Lighting

Rome & Paris - Tips for Shooting Photos at Night

Buongiorno and bonjour! I am back! I took a small leave of absence for my very first trip to EUROPE (yay!), followed by making up time with the three little ones we left behind for almost two weeks. Needless to say, it has been quite an amazing month. I have always dreamed about walking along the streets in Europe. We spent five days in Rome and five days in Paris. It really was a dream come true, and I had the best time photographing while there. Talk about eye candy! Leaving both countries was hard to do, but October in Utah has been full of beautiful weather, fall leaves everywhere and fun activities with the kids. I needed some catch up time with them and it has been time well spent.

I hauled around my old film camera on our trip, my Hasselblad 500 C/M, which completely has my heart. Nothing can beat film in my mind and it made me pretty happy to shoot rolls of film again. In my next post I'll share with you more highlights from our trip and some of my favorites from my film camera! 

Today I am going to give you a handful of tips for getting great photographs at night time. Whether you are traveling, shooting something close to home or just want to experiment, long exposures at nighttime can be SO fun. With a few helpful tips you can get great photos. Some things just come to life when the bright mid-day sun has gone to bed.  

Tips for Shooting Photos at Night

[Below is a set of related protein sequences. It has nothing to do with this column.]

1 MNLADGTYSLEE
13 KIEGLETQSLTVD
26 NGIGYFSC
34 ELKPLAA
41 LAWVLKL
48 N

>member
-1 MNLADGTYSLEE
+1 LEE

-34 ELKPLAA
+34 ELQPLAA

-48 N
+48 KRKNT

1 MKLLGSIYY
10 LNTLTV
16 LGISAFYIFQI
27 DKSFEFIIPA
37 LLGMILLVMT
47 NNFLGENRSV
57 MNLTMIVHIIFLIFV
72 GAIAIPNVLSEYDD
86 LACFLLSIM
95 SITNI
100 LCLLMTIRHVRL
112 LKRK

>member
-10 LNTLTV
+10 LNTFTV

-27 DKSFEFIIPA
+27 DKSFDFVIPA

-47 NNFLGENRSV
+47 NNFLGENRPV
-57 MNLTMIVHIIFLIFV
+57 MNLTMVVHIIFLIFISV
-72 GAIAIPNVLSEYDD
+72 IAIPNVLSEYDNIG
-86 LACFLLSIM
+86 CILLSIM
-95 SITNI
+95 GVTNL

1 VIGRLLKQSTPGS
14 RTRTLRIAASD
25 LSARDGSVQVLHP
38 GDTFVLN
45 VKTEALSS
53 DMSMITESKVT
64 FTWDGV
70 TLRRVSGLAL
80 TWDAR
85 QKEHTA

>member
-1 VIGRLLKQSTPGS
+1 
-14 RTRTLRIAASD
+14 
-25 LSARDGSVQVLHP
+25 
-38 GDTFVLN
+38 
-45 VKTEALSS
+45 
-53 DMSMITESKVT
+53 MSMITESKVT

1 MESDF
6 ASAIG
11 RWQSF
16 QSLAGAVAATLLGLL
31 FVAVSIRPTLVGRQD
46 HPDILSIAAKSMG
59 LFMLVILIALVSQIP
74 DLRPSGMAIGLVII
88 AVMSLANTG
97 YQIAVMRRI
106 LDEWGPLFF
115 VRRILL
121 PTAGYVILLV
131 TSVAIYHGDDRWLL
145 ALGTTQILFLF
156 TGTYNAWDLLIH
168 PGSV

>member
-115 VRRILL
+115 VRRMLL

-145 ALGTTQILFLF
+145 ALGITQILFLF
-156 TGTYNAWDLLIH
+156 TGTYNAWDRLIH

The Colosseum - Tips for taking photos at night & long exposures at night - www.mommatography.com
  • Tip #1 - USE A TRIPOD! 

When you want to take a photo in dim lighting, at night or any dark setting, you'll most likely have to do a long exposure. This means you need a sllloowww shutter speed to let more light record on your camera's sensor to actually have a photograph show up. If it's dark and you try shooting at 1/60th of a second, you don't have a lot of light coming through your lens. What happens when you start shooting at slower shutter speeds? CAMERA SHAKE! MOTION BLUR! Any movement to the camera will cause your image to be blurry. You MUST have some kind of tripod or still, flat surface to place your camera.

This photo of the Trevi Fountain in Rome is a good example of showing motion blur (the water is blurred from the long exposure) but the building is completely sharp and in focus! I simply placed my tripod on a post to get this shot.

The Trevi Fountain - Tips for taking photos at night & long exposures at night - www.mommatography.com

When traveling, I always want to make sure I have a tripod to rely on. I bought this fun little Pedco UltraPod II Lightweight Travel Tripod on Amazon for only $18.95, and it's been so worth it! The head swivels so I can easily change my composition and it even comes with a strap you can wrap around poles or trees, etc. It folds down really small and is worth every penny. I love not having to pack a huge bulky, heavy tripod on a trip. Check it out. 

  • Tip #2 - Use your timer!

I have found that if I'm using shutter speeds as long as one second or more, I can STILL have camera shake from my finger actually pressing my shutter release button to take the photo! I like to avoid the chance of a blurry image by using my camera's self-timer. That way I can guarantee I won't be touching or moving my camera at all and the photo should be pretty sharp. There wasn't much light around the Arch de Triomphe, so when I pressed my shutter release to take an 8 second photo, I could notice my slight camera shake. I had to set a timer to get it perfectly sharp!